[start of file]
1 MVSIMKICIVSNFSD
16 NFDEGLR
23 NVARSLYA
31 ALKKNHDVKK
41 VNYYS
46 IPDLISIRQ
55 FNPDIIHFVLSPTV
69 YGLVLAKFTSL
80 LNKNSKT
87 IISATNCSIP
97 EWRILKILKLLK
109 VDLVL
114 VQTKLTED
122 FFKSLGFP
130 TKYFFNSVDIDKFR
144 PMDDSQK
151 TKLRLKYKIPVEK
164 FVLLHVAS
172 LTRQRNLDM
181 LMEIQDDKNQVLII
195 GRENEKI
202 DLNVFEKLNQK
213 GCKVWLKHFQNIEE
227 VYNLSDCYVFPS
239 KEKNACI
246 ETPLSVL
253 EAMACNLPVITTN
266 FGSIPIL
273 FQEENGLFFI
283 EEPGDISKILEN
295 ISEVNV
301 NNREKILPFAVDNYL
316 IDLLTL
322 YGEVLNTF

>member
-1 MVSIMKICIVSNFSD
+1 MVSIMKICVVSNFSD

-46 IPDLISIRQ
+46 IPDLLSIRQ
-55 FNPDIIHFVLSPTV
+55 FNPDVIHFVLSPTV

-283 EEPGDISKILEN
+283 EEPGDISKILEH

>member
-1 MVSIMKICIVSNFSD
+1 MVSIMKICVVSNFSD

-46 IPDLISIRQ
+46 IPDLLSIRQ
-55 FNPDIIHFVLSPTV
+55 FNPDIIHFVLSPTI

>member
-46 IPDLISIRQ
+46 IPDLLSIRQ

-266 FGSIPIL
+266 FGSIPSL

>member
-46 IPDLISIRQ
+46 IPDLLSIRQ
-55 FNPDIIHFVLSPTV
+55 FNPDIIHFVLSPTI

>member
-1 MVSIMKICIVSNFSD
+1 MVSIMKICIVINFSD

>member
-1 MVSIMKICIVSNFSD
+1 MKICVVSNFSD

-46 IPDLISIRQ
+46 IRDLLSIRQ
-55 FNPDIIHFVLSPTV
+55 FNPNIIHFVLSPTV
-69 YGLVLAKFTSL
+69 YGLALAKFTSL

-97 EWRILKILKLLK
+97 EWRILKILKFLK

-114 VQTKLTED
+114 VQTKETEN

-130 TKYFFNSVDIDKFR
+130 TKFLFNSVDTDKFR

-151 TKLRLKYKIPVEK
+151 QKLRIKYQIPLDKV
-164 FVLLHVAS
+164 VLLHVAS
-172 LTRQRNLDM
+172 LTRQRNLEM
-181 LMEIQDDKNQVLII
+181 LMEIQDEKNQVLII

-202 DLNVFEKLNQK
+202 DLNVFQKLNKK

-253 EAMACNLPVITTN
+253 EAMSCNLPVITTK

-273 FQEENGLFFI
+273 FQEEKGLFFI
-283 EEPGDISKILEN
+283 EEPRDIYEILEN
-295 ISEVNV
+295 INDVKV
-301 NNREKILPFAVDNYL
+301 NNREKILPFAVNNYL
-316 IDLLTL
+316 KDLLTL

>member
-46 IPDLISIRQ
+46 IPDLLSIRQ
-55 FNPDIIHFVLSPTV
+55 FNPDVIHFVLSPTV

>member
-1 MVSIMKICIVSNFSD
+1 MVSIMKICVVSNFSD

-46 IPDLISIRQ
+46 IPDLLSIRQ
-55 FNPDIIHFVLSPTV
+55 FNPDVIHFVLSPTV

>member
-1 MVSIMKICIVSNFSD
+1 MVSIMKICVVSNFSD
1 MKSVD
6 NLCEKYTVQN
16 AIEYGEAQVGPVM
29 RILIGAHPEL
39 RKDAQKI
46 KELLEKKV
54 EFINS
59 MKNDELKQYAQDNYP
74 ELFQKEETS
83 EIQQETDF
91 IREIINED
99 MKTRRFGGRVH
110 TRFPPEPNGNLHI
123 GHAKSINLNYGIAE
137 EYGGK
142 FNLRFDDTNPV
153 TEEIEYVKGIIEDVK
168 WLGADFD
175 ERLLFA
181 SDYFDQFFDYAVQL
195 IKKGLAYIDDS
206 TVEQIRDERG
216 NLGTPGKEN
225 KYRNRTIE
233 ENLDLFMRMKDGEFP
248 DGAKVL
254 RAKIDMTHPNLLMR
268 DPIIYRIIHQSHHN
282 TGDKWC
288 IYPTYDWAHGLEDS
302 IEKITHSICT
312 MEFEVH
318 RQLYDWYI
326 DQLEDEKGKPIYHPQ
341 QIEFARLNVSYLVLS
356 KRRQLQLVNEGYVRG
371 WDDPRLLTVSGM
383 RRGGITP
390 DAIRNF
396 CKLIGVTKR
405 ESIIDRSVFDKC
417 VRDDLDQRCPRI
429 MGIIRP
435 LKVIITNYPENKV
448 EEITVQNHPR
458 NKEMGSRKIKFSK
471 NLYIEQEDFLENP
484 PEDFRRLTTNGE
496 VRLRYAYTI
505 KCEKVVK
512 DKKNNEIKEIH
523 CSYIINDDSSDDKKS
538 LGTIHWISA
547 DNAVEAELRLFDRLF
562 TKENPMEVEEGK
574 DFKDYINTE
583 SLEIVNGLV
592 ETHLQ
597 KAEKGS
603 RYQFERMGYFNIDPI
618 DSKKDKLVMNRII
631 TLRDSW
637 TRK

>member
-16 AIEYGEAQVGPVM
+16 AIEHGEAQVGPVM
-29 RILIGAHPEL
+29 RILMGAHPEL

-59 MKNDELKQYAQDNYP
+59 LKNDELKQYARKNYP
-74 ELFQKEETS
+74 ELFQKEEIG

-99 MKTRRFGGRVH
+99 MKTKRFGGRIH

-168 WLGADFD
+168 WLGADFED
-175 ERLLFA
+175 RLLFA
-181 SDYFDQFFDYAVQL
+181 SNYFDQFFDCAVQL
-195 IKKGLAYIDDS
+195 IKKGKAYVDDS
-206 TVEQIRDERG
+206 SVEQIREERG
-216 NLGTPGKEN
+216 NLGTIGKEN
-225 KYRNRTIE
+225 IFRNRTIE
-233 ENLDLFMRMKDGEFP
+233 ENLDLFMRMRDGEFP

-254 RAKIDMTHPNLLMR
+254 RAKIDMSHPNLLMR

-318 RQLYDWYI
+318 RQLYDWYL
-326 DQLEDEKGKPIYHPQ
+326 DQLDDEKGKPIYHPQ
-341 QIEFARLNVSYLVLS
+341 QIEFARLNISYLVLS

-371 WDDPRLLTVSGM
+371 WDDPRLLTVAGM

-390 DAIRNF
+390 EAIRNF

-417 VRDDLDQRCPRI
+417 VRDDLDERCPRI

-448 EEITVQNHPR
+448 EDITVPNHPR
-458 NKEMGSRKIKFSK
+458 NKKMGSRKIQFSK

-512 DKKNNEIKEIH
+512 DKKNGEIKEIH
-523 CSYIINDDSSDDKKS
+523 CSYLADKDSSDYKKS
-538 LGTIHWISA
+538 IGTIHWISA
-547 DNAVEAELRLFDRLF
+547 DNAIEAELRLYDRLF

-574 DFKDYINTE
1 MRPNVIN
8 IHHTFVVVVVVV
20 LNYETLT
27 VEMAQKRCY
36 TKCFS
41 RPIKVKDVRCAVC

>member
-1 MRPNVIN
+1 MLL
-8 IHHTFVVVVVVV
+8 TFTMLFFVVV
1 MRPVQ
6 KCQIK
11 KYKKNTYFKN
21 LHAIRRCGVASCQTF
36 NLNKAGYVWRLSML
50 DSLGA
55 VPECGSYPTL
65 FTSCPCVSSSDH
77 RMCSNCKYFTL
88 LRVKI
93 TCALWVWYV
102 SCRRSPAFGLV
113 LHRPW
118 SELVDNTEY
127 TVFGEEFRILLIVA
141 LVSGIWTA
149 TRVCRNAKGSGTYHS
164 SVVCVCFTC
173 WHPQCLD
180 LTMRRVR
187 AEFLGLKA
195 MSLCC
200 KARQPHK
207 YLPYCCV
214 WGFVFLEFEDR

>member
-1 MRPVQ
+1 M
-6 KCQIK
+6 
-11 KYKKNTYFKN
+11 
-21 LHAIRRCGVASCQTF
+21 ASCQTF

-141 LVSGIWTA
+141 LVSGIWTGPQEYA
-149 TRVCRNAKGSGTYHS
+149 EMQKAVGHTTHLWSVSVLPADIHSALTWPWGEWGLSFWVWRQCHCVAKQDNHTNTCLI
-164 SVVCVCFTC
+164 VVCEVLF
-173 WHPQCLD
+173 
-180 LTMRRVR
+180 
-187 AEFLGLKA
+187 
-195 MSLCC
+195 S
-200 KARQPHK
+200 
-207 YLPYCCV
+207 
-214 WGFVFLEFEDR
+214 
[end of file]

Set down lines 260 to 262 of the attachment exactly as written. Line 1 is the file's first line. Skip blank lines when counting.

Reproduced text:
149 TRVCRNAKGSGTYHS
164 SVVCVCFTC
173 WHPQCLD